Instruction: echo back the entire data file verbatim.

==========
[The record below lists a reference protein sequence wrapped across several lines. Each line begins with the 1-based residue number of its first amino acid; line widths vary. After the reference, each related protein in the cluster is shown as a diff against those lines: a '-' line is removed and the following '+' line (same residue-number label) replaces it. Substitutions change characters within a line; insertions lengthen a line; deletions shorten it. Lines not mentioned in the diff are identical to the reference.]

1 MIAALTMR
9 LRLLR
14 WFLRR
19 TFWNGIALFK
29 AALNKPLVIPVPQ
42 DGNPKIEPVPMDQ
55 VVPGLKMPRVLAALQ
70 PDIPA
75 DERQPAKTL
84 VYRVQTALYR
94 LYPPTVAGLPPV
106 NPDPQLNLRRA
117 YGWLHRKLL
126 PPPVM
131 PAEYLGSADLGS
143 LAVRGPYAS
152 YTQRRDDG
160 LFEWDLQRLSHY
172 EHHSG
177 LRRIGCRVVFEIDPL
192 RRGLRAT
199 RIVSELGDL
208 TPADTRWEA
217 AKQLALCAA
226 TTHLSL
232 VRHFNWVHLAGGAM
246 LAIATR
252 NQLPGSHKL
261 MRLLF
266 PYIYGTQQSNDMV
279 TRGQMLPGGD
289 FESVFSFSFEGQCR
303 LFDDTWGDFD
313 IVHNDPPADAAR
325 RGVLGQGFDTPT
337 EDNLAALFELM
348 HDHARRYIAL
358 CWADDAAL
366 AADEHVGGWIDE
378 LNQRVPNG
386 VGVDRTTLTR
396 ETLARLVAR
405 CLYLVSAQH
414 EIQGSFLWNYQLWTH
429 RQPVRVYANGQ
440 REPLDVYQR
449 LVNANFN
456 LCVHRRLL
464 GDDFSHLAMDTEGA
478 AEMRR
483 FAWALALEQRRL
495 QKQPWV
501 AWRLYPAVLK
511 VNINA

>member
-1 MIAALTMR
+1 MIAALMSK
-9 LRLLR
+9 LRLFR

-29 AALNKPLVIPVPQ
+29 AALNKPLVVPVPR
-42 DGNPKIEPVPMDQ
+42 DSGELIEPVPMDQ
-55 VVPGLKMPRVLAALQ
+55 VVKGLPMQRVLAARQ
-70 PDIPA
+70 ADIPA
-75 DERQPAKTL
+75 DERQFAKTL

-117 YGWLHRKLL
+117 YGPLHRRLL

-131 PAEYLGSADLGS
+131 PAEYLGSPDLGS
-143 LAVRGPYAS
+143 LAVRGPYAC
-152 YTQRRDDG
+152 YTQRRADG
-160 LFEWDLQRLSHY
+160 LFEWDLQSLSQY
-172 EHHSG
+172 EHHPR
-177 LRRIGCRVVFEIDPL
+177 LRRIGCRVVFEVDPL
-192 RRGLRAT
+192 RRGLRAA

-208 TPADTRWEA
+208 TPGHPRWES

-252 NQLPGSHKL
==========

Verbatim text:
[The record below lists a reference protein sequence wrapped across several lines. Each line begins with the 1-based residue number of its first amino acid; line widths vary. After the reference, each related protein in the cluster is shown as a diff against those lines: a '-' line is removed and the following '+' line (same residue-number label) replaces it. Substitutions change characters within a line; insertions lengthen a line; deletions shorten it. Lines not mentioned in the diff are identical to the reference.]

1 MIAALTMR
9 LRLLR
14 WFLRR
19 TFWNGIALFK
29 AALNKPLVIPVPQ
42 DGNPKIEPVPMDQ
55 VVPGLKMPRVLAALQ
70 PDIPA
75 DERQPAKTL
84 VYRVQTALYR
94 LYPPTVAGLPPV
106 NPDPQLNLRRA
117 YGWLHRKLL
126 PPPVM
131 PAEYLGSADLGS
143 LAVRGPYAS
152 YTQRRDDG
160 LFEWDLQRLSHY
172 EHHSG
177 LRRIGCRVVFEIDPL
192 RRGLRAT
199 RIVSELGDL
208 TPADTRWEA
217 AKQLALCAA
226 TTHLSL
232 VRHFNWVHLAGGAM
246 LAIATR
252 NQLPGSHKL
261 MRLLF
266 PYIYGTQQSNDMV
279 TRGQMLPGGD
289 FESVFSFSFEGQCR
303 LFDDTWGDFD
313 IVHNDPPADAAR
325 RGVLGQGFDTPT
337 EDNLAALFELM
348 HDHARRYIAL
358 CWADDAAL
366 AADEHVGGWIDE
378 LNQRVPNG
386 VGVDRTTLTR
396 ETLARLVAR
405 CLYLVSAQH
414 EIQGSFLWNYQLWTH
429 RQPVRVYANGQ
440 REPLDVYQR
449 LVNANFN
456 LCVHRRLL
464 GDDFSHLAMDTEGA
478 AEMRR
483 FAWALALEQRRL
495 QKQPWV
501 AWRLYPAVLK
511 VNINA

>member
-1 MIAALTMR
+1 MIAALMSK
-9 LRLLR
+9 LRLFR

-29 AALNKPLVIPVPQ
+29 AALNKPLVVPVPR
-42 DGNPKIEPVPMDQ
+42 DSGELIEPVPMDQ
-55 VVPGLKMPRVLAALQ
+55 VVKGLPMQRVLAARQ
-70 PDIPA
+70 ADIPA
-75 DERQPAKTL
+75 DERQFAKTL

-117 YGWLHRKLL
+117 YGPLHRRLL

-131 PAEYLGSADLGS
+131 PAEYLGSPDLGS
-143 LAVRGPYAS
+143 LAVRGPYAC
-152 YTQRRDDG
+152 YTQRRADG
-160 LFEWDLQRLSHY
+160 LFEWDLQSLSQY
-172 EHHSG
+172 EHHPR
-177 LRRIGCRVVFEIDPL
+177 LRRIGCRVVFEVDPL
-192 RRGLRAT
+192 RRGLRAA

-208 TPADTRWEA
+208 TPGHPRWES

-252 NQLPGSHKL